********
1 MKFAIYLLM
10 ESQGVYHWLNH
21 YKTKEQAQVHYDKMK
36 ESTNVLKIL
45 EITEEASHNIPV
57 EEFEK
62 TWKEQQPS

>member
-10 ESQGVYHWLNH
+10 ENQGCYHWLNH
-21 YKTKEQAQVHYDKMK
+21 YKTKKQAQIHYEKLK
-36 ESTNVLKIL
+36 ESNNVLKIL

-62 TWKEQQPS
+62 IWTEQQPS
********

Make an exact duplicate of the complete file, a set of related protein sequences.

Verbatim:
1 MKFAIYLLM
10 ESQGVYHWLNH
21 YKTKEQAQVHYDKMK
36 ESTNVLKIL
45 EITEEASHNIPV
57 EEFEK
62 TWKEQQPS

>member
-10 ESQGVYHWLNH
+10 ENQGCYHWLNH
-21 YKTKEQAQVHYDKMK
+21 YKTKKQAQIHYEKLK
-36 ESTNVLKIL
+36 ESNNVLKIL

-62 TWKEQQPS
+62 IWTEQQPS